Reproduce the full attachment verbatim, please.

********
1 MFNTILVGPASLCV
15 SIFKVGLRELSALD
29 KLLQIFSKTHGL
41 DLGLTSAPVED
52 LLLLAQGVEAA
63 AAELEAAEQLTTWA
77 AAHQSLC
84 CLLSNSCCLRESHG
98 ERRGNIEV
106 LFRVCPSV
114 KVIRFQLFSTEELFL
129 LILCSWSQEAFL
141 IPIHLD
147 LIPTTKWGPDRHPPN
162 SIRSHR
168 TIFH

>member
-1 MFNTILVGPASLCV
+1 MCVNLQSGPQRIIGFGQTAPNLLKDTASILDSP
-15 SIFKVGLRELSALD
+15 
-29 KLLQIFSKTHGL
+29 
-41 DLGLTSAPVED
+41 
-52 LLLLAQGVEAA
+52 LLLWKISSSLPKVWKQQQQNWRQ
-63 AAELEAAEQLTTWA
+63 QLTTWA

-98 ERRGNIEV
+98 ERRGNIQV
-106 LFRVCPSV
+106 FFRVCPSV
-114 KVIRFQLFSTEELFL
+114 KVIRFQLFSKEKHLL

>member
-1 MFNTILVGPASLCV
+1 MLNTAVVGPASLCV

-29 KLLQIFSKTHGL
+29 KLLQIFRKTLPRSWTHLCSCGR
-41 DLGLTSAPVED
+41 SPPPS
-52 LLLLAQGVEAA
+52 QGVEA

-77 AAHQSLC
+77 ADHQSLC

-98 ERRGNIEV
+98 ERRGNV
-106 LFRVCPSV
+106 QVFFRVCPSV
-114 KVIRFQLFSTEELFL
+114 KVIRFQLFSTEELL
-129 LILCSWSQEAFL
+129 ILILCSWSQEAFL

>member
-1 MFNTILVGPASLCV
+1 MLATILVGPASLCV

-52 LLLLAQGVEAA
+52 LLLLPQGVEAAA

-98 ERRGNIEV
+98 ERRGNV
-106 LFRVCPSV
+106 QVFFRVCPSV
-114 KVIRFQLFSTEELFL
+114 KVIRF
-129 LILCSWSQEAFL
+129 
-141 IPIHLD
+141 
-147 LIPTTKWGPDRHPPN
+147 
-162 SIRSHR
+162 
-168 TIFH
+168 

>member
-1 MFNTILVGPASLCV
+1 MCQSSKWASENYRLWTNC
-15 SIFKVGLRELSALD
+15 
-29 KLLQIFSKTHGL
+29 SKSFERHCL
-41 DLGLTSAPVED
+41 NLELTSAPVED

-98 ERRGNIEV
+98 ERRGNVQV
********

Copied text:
1 MFNTILVGPASLCV
15 SIFKVGLRELSALD
29 KLLQIFSKTHGL
41 DLGLTSAPVED
52 LLLLAQGVEAA
63 AAELEAAEQLTTWA
77 AAHQSLC
84 CLLSNSCCLRESHG
98 ERRGNIEV
106 LFRVCPSV
114 KVIRFQLFSTEELFL
129 LILCSWSQEAFL
141 IPIHLD
147 LIPTTKWGPDRHPPN
162 SIRSHR
168 TIFH

>member
-1 MFNTILVGPASLCV
+1 MCVNLQSGPQRIIGFGQTAPNLLKDTASILDSP
-15 SIFKVGLRELSALD
+15 
-29 KLLQIFSKTHGL
+29 
-41 DLGLTSAPVED
+41 
-52 LLLLAQGVEAA
+52 LLLWKISSSLPKVWKQQQQNWRQ
-63 AAELEAAEQLTTWA
+63 QLTTWA

-98 ERRGNIEV
+98 ERRGNIQV
-106 LFRVCPSV
+106 FFRVCPSV
-114 KVIRFQLFSTEELFL
+114 KVIRFQLFSKEKHLL

>member
-1 MFNTILVGPASLCV
+1 MLNTAVVGPASLCV

-29 KLLQIFSKTHGL
+29 KLLQIFRKTLPRSWTHLCSCGR
-41 DLGLTSAPVED
+41 SPPPS
-52 LLLLAQGVEAA
+52 QGVEA

-77 AAHQSLC
+77 ADHQSLC

-98 ERRGNIEV
+98 ERRGNV
-106 LFRVCPSV
+106 QVFFRVCPSV
-114 KVIRFQLFSTEELFL
+114 KVIRFQLFSTEELL
-129 LILCSWSQEAFL
+129 ILILCSWSQEAFL

>member
-1 MFNTILVGPASLCV
+1 MLATILVGPASLCV

-52 LLLLAQGVEAA
+52 LLLLPQGVEAAA

-98 ERRGNIEV
+98 ERRGNV
-106 LFRVCPSV
+106 QVFFRVCPSV
-114 KVIRFQLFSTEELFL
+114 KVIRF
-129 LILCSWSQEAFL
+129 
-141 IPIHLD
+141 
-147 LIPTTKWGPDRHPPN
+147 
-162 SIRSHR
+162 
-168 TIFH
+168 

>member
-1 MFNTILVGPASLCV
+1 MCQSSKWASENYRLWTNC
-15 SIFKVGLRELSALD
+15 
-29 KLLQIFSKTHGL
+29 SKSFERHCL
-41 DLGLTSAPVED
+41 NLELTSAPVED

-98 ERRGNIEV
+98 ERRGNVQV